...the most influential of the Mail Art 'Zines,
in that it popularized the whole process by publishing and widely
distributing an extended Image Bank Request List, along with
news and photos of artists from "the eternal network."
It was more effective than any other of the small publications
individuals were putting out, because it was a full size magazine,
with space to give news of the activities of many persons active
in the Mail Art scene. (8)
In later years General Idea, as the editors of
File came to be known, would describe the founding of File as,
"...a networking publication...," and further in this
article (referring to issues after Fall 1975 when they discontinued
listing artists addresses and image requests, thereby effectively
breaking with the mail art network), they say, "But instead
of servicing and addressing our peers in the Eternal Network
we came to be talking demographics." (9) With its glossy
covers, efficient distribution and relatively large printing
runs from between 3000-5000, File did much to popularize the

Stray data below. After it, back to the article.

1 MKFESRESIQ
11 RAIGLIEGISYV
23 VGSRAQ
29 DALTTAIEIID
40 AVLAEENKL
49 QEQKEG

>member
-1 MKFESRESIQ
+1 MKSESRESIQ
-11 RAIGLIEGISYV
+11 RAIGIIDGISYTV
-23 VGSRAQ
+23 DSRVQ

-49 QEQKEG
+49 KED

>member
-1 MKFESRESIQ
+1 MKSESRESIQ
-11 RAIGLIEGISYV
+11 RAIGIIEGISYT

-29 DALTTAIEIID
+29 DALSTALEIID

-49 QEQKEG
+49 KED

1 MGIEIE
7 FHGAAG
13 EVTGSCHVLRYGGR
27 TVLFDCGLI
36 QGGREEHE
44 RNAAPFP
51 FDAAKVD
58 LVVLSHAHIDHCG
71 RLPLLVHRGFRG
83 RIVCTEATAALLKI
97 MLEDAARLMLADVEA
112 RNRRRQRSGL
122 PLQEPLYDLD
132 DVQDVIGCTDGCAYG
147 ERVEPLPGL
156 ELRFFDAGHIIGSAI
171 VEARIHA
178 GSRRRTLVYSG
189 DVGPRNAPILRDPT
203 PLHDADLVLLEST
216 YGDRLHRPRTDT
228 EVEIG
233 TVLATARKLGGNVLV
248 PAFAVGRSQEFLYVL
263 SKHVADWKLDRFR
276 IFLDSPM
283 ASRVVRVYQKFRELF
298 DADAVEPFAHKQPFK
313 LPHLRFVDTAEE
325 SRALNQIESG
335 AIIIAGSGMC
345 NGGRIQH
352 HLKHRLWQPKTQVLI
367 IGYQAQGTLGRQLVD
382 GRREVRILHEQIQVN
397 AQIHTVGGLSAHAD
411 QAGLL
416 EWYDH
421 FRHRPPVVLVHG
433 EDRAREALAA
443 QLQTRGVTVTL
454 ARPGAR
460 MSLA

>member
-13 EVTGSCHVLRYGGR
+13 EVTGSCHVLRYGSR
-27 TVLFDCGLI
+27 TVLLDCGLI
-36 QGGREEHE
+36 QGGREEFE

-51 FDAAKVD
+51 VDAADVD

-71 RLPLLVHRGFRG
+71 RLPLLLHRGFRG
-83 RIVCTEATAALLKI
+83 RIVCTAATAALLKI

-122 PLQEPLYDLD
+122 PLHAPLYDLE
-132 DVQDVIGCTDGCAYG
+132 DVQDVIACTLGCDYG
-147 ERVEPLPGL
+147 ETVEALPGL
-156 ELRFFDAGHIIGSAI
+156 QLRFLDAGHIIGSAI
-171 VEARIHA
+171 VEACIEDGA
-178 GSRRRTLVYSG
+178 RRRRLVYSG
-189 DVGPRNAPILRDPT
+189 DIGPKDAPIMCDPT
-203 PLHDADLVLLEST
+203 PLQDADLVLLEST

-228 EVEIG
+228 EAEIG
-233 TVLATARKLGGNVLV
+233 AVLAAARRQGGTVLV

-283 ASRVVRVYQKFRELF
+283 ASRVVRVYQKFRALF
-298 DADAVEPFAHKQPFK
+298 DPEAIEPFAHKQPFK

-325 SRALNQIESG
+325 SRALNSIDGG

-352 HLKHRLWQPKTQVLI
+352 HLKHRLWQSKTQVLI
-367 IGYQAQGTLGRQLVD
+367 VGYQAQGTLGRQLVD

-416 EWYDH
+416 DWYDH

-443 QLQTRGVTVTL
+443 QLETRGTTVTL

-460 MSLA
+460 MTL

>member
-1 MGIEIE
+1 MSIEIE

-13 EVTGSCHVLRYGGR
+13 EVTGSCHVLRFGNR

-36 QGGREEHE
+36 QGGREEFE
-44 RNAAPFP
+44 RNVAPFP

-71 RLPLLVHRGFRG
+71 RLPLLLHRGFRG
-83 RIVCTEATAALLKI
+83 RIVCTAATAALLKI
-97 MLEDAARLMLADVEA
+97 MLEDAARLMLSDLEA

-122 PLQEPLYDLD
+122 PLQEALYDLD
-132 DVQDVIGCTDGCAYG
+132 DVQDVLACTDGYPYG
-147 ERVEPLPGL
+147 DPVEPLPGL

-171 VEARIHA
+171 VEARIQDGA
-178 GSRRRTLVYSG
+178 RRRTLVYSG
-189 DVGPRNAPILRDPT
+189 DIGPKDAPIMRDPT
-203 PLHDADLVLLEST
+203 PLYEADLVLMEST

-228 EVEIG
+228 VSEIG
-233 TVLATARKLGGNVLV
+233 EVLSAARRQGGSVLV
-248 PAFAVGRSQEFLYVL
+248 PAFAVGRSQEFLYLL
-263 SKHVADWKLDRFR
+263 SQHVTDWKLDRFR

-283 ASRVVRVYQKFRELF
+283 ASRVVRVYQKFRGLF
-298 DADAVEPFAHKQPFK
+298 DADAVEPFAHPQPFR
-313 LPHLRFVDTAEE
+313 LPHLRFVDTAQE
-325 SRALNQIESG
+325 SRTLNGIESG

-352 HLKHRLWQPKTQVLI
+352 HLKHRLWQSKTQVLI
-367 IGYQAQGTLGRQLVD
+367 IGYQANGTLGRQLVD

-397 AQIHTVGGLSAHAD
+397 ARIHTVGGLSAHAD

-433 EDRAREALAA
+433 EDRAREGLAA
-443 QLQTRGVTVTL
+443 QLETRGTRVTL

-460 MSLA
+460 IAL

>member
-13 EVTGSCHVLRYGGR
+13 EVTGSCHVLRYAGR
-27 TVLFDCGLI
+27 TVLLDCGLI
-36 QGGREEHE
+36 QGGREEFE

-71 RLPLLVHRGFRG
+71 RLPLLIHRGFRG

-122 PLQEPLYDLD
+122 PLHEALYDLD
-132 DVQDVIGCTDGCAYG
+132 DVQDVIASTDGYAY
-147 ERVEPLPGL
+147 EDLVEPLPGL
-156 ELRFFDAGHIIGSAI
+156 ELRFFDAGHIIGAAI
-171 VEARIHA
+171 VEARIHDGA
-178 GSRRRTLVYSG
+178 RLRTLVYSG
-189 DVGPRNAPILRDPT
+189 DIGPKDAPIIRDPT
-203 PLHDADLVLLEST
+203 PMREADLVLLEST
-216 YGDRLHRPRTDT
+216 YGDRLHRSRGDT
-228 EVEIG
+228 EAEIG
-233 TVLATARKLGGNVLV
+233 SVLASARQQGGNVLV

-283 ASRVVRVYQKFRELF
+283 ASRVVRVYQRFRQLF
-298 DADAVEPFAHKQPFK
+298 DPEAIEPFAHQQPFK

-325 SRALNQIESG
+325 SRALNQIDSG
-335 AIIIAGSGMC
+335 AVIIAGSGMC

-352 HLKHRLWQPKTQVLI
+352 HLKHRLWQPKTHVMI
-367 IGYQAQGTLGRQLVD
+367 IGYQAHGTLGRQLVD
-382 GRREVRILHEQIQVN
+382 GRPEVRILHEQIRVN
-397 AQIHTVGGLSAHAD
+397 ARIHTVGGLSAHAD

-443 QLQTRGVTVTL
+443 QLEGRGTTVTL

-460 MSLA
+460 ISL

mail art network, such that by 1973 many of the first generation
mail artists quit the network in disgust at what they perceived
to be the low quality of the work that subsequently inundated
their mail boxes.
One of the specific
criticisms leveled at the network by those who quit during this
period was the appearance of a large volume of work which made
use of xerography ("quick-kopy krap" (10)). Ideally
suited because of its accessibility and affordability, to mailing
multiple copies to a host of destinations, these early years
between 1970-73 sees xerography become an integral part of the
network. This is also reflected in the larger number of mail
art publications that would rely on xerography for the production
of small, economical and quickly assembled publications.
While the early
years of the 1970s saw a steady rise in the number of publications,
the figures rise dramatically from 1975 onwards. This expansion
can be seen as the direct result of the consolidation of the
network through the role played by the publications from this
early period, coupled with the growing number of assembling magazines
and the steady rise in the number of mail art exhibitions. All
these artists' publications were in varying degrees connected